After facing medical challenges as an infant, Harvey Starin is making huge strides.
As he approaches his second birthday, Harvey Starin is getting closer to taking his first steps.
Every time he toddles across the room, holding on to his parents’ outstretched hands, his face lights up with a big smile.
“He’s so proud of himself,” said his mother, Laura Starin.
Harvey has come a long way in the last year. When he began receiving Early Intervention services from the Licking County Board of Developmental Disabilities (LCBDD) in December 2016, he barely had the strength to get off the floor, let alone sit up or crawl.
“He’s a totally different kid than when I started working with him,” said LCBDD physical therapist Annie Green.
Harvey, of Newark, was a happy, healthy baby for the first six weeks, but then he became seriously ill. By the time he was 10-weeks-old, doctors had diagnosed him with liver failure.
Harvey had developed biliary atresia, a rare disease that causes the bile ducts of infants to fail. A surgery to try to save Harvey’s liver was unsuccessful and it became clear that a liver transplant was the only thing that would save his life.
When Harvey’s parents, Laura and Kurtis, were unable to be donors, a family friend from Columbus stepped up to be a living donor. Harvey received the left lobe of her liver in a successful transplant when he was seven months old.
Despite being ill and spending months fighting to stay alive, Harvey was a very happy baby, Laura said. But being almost constantly bedridden in the hospital, and having intensive abdominal surgery had taken its toll.
“His abdominal muscles had been destroyed, he couldn’t even roll over,” Laura said. “He had very little motivation to move. He was pretty happy and content to stay still.”
A childhood friend of Laura’s told her about LCBDD’s Early Intervention services and the Starins were able to get connected.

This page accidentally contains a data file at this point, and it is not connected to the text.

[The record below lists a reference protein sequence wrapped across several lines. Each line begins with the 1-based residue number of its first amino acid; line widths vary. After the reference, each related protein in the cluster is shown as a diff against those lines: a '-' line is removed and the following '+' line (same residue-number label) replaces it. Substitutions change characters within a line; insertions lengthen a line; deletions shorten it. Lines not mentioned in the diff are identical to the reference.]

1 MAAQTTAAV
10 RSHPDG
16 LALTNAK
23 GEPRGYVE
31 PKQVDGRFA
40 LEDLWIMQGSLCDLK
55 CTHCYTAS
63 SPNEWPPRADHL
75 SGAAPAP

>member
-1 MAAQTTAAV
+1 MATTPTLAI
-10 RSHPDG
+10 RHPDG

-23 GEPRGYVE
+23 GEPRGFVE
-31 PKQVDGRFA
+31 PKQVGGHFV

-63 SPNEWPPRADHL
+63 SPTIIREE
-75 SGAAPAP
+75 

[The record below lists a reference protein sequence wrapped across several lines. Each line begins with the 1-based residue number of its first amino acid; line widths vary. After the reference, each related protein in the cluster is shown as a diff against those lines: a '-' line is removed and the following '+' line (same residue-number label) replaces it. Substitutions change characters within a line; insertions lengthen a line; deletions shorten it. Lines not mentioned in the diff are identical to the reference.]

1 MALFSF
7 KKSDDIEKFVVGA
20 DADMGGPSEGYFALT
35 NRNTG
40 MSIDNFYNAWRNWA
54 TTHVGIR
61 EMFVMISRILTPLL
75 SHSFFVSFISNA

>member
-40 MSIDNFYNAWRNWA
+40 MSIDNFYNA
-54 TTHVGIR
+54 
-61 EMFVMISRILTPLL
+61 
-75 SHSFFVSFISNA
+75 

Early Intervention provides in-home services for children birth to age 3 with a developmental delay, disability or a medical condition likely to result in a delay. Services are provided at no cost to Licking County families.
Since he began receiving physical therapy and speech therapy, Harvey has come a long way, Laura said.
“I’m just so excited to see him hitting his milestones,” she said. “I’m just so excited to be able to see him grow up and have a future.”
Laura and Kurtis are looking forward to seeing Harvey walking and communicating with his older sister Alice and the other children in his daycare class.
Because Laura and Kurtis work in Columbus, Annie not only visits with Harvey in the evenings when they are home from work, but also has gone to his daycare to provider services there.
“The flexibility in scheduling has been very good for our family,” Kurtis said. “Being able to do it in the home is very beneficial. The kids are more comfortable and they are more apt to learn and participate.”
Having a program that is accessible, regardless of a family’s financial situation, has been huge, Laura said. LCBDD has also been able to connect them with community resources, such as the Licking County Family YMCA and The Works, which have helped the whole family spend time together and be healthier.
After all the struggles their son faced in the first seven months of his life, having a supportive team from LCBDD to help him develop and grow has made a big difference.
“They are always very positive,” Kurtis said. “They are optimistic as well as professional.”
For more information about Early Intervention, go to lcountydd.org/early-childhood/.